Journal of the New Zealand Medical Association, 12-September-2003, Vol 116 No 1181
Direct-to-consumer advertising – yes it can compromise patient health
Barrie Saunders has recently written in the Journal about direct-to-consumer advertising (DTCA).1,2 Space precludes us debating the benefits and risks of DTCA. However, we do wish to rectify omissions and misrepresentations about PHARMAC.
When PHARMAC wrote to Mr Saunders it said that there is good evidence that DTCA leads prescribers to switch to new and more expensive medicines that in many cases offer no real benefit for patients, eg, fluticasone (from beclomethasone (BDP)) and proton pump inhibitors (from H2 antagonists). Accompanying material explained the many ways that DTCA creates fiscal risk on the limited government pharmaceutical budget, including increased demand for PHARMAC to subsidise medicines that are advertised. A copy of the letter and accompanying material sent to Mr Saunders is available on the PHARMAC website, www.pharmac.govt.nz.
Mr Saunders also understates how PHARMAC manages financial risks through not funding poor investments, alongside demand-side activities, where both are based on assessment of costs and benefits.3 DTCA-promoted medicines are typically more expensive for little additional benefit. These include both products that PHARMAC has not funded (for that reason), or funded products, such as in the Flixotide switch campaign (when existing BDP is no less effective).4 PHARMAC does not have an ‘iron grip’ over availability and costs,2 as the effects of the recent Flixotide DTCA campaign show.
We estimate that the 2002 Flixotide DTCA campaign caused 139 800 person-months of switching to fluticasone at the very least, costing more than $900 000 extra compared with BDP (less costly but equally effective). This public money is no longer available to DHBs. It would, for instance, fund 43 coronary artery bypass graft operations. Or it would gain 202 quality-adjusted years of life (QALYs), along with saving $254 000 in other DHB costs, if invested in other priority pharmaceutical areas. These are health improvements that DHBs cannot access because money had to be spent funding patients who switched from BDP to Flixotide directly because of DTCA.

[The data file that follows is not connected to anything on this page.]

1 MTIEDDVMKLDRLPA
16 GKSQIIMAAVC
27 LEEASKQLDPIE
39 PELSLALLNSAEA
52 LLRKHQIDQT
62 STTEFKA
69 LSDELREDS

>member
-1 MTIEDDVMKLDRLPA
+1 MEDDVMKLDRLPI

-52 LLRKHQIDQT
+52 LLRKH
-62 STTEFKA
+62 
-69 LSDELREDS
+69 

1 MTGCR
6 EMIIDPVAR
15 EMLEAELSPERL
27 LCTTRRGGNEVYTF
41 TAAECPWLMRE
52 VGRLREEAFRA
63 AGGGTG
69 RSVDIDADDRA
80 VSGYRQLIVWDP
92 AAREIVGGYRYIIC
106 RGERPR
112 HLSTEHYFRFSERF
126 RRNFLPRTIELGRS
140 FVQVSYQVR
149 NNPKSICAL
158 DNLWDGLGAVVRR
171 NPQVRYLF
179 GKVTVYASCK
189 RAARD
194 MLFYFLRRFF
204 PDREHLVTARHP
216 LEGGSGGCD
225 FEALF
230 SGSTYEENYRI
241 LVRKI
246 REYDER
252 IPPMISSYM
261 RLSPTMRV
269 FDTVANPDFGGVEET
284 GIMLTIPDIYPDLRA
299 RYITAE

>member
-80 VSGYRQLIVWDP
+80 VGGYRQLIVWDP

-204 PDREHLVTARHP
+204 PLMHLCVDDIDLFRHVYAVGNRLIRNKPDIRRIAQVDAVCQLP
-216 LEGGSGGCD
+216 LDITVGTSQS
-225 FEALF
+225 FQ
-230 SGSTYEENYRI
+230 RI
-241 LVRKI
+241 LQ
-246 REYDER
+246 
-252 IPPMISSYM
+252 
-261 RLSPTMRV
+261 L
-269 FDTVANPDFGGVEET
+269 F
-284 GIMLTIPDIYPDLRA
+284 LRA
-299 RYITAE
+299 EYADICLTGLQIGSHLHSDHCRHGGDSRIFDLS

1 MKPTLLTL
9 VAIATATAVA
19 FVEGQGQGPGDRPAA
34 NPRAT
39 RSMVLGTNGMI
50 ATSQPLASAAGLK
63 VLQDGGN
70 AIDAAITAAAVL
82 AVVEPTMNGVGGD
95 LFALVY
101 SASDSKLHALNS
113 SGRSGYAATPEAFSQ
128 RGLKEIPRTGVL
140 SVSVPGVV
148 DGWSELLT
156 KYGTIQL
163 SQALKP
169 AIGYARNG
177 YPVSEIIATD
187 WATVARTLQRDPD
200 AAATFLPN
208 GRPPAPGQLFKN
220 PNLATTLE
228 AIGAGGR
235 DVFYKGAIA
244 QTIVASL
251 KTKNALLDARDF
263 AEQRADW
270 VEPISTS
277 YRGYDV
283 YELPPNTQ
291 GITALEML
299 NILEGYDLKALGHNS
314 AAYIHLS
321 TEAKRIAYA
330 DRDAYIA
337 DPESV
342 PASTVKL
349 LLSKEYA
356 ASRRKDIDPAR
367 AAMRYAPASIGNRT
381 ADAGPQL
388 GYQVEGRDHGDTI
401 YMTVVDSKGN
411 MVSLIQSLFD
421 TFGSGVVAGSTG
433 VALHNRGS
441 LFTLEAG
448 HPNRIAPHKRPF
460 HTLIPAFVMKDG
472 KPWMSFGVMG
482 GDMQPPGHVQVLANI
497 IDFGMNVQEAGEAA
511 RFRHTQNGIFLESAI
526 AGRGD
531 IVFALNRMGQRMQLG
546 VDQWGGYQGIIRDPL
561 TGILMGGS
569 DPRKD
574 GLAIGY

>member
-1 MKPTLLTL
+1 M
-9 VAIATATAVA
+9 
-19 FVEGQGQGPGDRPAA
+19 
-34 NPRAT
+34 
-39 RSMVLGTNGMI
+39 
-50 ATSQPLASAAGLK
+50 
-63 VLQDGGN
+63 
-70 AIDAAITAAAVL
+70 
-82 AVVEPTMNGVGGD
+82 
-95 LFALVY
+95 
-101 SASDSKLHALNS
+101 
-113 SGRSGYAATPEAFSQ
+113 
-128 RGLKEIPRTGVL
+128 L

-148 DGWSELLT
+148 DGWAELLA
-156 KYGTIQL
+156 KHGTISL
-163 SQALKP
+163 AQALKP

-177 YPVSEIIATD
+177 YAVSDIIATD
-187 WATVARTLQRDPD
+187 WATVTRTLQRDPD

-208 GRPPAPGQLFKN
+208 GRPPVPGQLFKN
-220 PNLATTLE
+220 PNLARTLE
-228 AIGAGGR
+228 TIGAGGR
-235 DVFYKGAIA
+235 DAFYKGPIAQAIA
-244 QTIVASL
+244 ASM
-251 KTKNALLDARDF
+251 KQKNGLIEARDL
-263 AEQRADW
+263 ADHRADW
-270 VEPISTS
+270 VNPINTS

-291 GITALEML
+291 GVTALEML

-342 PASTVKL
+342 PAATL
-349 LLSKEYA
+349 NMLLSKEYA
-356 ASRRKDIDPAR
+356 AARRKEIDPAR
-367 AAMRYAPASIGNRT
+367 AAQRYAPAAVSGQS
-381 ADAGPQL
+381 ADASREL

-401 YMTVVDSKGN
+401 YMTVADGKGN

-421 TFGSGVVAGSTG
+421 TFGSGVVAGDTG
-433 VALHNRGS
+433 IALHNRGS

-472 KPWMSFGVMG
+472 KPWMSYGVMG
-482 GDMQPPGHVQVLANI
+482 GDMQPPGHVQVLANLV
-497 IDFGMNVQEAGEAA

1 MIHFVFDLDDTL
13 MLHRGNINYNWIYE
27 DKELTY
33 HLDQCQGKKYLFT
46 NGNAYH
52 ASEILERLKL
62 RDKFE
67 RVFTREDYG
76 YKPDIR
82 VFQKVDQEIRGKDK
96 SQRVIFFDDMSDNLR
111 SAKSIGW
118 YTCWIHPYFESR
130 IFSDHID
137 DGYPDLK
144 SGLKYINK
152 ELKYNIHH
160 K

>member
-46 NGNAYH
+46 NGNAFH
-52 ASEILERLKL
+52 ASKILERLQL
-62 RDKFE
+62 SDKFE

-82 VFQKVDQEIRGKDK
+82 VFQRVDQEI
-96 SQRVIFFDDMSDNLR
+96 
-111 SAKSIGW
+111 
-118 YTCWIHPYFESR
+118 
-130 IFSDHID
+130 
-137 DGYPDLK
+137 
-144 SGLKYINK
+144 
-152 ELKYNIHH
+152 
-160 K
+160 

We agree that there is a case for improving the uptake of statins for those with proven cardiovascular disease.5 PHARMAC is actively promoting improved lifestyle and access to medicines where appropriate,6 with its ‘One heart, many lives’ campaign. But most statins are cost effective.7 Most pharmaceutical products promoted by DTCA may not be.
Finally, Mr Saunders needs to declare his conflicts of interest here, including funding he receives from the pharmaceutical industry.
Wayne McNee, Peter Moodie
Conflicts of interest: Wayne McNee is Chief Executive, Peter Moodie is Medical Director, and Scott Metcalfe (public health physician) is externally contracted to the New Zealand Pharmaceutical Management Agency (PHARMAC). PHARMAC is the crown entity responsible for funding community medicines, on behalf of district health boards. PHARMAC is currently involved in litigation with GlaxoSmithKline relating to the 2002 advertising campaign for Flixotide.
An editorial decision was taken not to include specific conflict of interest statements with the articles relating to direct-to-consumer advertising published in the previous issue of the Journal, as the authors’ interests were felt to be self evident. All authors clearly stated the extent of their personal involvement in the DTCA debate within the text of their articles.
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